It does not mean the actual evidence, the latest findings or any internal interim results. Transparency is about being distinct and clear. It is not being see-through.
Keeping in Touch
The first time I came across the good practice of keeping in touch with people who took part (healthy volunteers and patients) was the study on the Long term impact of screening on ovarian cancer mortality - the UK Collaborative Trial of Ovarian Cancer Screening (UKCTOCS)
They produced a Thank You card which simply acknowledged their gratitude and set out the key facts from the study. It was informative, thoughtful and touching.
Some researchers are using digital technology like Cloudy with a Chance of Pain
whilst others have set up either closed or public Facebook Groups. For example the ALPHA Eczema Trial posts regular information about trial registration, public workshops and where the trial leads are speaking through their Twitter account @LICTR_Alpha and website https://ctru.leeds.ac.uk/alpha/
This is about being more open and keeping in touch. It is not about the trial results. I am talking here about information as to whether the trial has recruited the numbers of people it needs, how fast or slow this is taking, whether the team is looking into other similar areas of research and if they want/need patient insights.
What might the relationship look like?
High quality peer reviewed research is necessary to improving wellbeing and healthcare. It requires rigour, time and to able to be reproduced. It does need to follow not however need to be entirely done in secret.
It seems to me that in a time of misinformation and distrust we need to focus more on being more open and transparent. We need to develop greater understanding of each other’s perspectives and come to some form of clarity as how we communicate with each other.
- TRUST is a key factor. The importance of doing research with people not to them. It is why the whole movement to actively involve patients and the public is so vital - it provides opportunities to ensure that research is relevant, appropriate and suitable.
Trust is gained by explaining why the research is important and acknowledging the contribution made by the participant - that recognition and thanks. It is also about a cultural attitude that conveys the value of learning. You can read more in this BMJ article about being Research Active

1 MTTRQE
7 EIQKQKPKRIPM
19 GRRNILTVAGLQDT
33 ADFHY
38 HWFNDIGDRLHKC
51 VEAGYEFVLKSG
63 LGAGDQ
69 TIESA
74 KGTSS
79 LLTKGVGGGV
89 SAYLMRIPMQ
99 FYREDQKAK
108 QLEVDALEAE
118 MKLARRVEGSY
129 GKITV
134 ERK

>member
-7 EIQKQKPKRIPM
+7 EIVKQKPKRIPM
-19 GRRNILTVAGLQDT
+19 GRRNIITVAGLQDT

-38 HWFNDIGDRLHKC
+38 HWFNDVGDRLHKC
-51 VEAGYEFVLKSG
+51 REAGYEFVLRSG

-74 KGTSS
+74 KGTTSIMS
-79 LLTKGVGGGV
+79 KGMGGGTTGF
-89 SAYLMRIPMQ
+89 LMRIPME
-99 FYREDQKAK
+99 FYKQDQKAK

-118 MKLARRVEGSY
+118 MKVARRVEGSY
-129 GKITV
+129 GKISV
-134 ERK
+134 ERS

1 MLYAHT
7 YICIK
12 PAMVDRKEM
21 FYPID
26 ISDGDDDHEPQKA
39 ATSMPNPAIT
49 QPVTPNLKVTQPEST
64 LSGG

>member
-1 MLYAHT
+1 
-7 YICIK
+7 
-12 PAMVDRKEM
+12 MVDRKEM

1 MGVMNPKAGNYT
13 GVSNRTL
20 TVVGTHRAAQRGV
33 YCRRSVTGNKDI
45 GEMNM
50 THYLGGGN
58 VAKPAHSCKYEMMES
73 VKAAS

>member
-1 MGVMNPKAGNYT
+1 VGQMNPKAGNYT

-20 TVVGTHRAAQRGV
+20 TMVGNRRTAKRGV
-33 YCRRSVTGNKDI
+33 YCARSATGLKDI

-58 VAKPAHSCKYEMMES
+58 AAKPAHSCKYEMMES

- UNDERSTANDING is at the heart of the words informed consent.
is at the heart of the words informed consent.
This is the importance of a good Lay Summary and Patient Information Leaflet - especially when these have been written by people affected by the condition and checked by members of the general public. It is the mutual gain from the exchange of knowledge and experience on both sides that helps us all understand.
- CLARITY around what, when, how and where information about the study will be made available. This should be the expectation of every study participant along with choices about how they wish to be kept in touch.
I now believe that we have to consider that trial participation is as much about an agreement, a more equal relationship between research and the public - a commitment to each other.
Finally, a request
I also know that there are many researchers who keep in touch with those who have participated in their studies. There are many trial participants who have welcomed this contact and others who have helped prepare the lay summaries.
Do you have any good examples to share? Please post examples using #MakeItPublic
Thank you Malcom Babb for drawing my attention to the lay summary of the results of the De-ESCALaTE HPV Study which clearly states - Written by Patients for Patients. Thank you Dr Marianne Piano, who informs all her study participants at their final visit they'll hear from me again in the new year with a dementia-friendly postcard laying out the study results and what's happening next. https://twitter.com/mporthoptics/status/1168099829643431936?s=21
THANK YOU TO EVERYONE
WHO COMPLETED THE SURVEY
(which is now closed)